Documents range from literary manuscripts and sheet music to maps, atlases, and stereoscopic views. The library also notes that the documents include Farm Security Administration photographs, papers from Founding Fathers, WPA-era art by African-American artists, the 16th-century Handscrolls of the Tales of Genji, and illuminated manuscripts from the Medieval Ages and the Renaissance.

The materials can be viewed and downloaded at the Digital Collections site.

Having trouble imagining what 180,000 images might look like? The NYPL also created a visualization of all the materials, sorted by date, genre, collection or even color.

Other cool projects that the NYPL has created — to fuel inspiration for others to use their open API of the collection:

  • a game based on public-domain mansion floor plans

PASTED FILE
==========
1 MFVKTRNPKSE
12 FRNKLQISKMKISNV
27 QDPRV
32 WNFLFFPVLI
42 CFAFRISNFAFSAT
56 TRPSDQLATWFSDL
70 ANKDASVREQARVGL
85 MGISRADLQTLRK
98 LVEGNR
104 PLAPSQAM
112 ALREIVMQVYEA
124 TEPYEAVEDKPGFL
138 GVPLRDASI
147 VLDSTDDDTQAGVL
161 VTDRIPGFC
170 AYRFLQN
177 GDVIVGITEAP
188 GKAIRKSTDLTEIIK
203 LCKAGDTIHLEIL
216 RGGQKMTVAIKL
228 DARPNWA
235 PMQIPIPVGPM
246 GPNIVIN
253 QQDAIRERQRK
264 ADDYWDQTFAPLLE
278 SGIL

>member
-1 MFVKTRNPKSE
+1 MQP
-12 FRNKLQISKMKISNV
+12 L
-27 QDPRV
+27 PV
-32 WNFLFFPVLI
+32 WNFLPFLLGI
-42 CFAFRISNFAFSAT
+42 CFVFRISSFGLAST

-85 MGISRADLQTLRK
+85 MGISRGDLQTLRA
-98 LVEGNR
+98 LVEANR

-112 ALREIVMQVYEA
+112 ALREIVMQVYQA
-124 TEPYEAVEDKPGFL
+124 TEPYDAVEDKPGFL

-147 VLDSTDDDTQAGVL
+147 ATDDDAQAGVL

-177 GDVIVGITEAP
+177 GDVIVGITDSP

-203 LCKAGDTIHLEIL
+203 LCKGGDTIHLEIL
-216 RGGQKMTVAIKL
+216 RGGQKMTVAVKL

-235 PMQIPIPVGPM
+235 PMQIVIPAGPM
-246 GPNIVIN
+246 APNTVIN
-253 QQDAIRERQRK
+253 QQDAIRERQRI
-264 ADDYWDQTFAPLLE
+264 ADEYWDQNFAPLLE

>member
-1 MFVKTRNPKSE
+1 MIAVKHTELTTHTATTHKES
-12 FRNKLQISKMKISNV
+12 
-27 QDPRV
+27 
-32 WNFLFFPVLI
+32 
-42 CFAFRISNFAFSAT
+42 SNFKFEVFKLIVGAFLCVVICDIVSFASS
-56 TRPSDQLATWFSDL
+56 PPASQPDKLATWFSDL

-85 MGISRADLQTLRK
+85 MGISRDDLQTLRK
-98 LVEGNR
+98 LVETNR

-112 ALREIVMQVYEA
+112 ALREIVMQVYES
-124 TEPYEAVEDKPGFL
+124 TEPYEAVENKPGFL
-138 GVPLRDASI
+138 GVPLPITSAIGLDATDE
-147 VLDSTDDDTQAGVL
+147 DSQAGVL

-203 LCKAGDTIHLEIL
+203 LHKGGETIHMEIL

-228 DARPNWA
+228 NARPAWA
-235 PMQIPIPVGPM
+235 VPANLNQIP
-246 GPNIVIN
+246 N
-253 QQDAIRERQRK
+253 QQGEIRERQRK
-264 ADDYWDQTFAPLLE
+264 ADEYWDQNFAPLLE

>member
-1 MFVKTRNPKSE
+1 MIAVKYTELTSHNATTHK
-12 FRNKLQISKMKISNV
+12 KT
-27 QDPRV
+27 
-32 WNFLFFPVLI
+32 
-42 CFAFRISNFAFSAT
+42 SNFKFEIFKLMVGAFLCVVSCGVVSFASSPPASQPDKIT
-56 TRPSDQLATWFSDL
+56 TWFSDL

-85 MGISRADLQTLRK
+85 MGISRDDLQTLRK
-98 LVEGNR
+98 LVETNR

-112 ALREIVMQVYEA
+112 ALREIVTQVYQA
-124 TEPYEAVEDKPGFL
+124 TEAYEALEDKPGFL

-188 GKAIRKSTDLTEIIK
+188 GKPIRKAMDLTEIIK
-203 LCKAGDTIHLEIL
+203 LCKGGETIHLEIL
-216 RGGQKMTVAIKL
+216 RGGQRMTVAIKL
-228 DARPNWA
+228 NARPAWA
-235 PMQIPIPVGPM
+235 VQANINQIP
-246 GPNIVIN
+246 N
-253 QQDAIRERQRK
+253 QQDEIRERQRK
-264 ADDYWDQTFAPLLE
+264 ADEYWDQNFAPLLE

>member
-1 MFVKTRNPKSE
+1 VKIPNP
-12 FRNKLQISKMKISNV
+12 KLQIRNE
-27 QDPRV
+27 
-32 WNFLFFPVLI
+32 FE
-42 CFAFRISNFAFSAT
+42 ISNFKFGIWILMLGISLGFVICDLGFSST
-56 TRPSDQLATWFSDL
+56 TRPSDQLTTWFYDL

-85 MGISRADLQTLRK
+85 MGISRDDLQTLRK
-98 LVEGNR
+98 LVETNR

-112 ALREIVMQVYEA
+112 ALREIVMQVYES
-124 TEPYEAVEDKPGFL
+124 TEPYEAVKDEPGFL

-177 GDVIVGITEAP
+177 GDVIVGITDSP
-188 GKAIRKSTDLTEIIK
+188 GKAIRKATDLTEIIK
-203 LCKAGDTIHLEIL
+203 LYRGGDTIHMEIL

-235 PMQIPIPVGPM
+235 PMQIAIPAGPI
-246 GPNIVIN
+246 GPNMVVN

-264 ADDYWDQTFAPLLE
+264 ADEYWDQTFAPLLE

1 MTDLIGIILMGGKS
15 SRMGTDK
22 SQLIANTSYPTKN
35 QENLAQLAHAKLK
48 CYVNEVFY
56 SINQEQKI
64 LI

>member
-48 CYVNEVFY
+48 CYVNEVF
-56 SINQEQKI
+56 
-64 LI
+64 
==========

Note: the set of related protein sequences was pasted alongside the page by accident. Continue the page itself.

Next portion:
• a comparison of 1911 street photos with 2015 Google Street View images
  • a trip planner based on a guide to where black visitors would be welcomed in the 1930s-1960s

A sampling of the newly-available high-res images from the NYPL:

A lithograph of New Orleans, by the artist Henry Lewis and the lithographer Arnz and Co., is among the more than 180,000 public domain items now available for high-resolution download from the New York Public Library.

A lithograph of New Orleans, by the artist Henry Lewis and the lithographer Arnz and Co., is among the more than 180,000 public domain items now available for high-resolution download from the New York Public Library.

The public domain release includes more than 40,000 stereoscopic views — like this one of female prospectors in 1898.

The public domain release includes more than 40,000 stereoscopic views — like this one of female prospectors in 1898. B.W. Kilburn/New York Public Library

"Muhammad and Abu Bakr are feted by Umm Ma'badah's tribe," from a 16th-century illuminated manuscript depicting the life of the prophet Muhammad.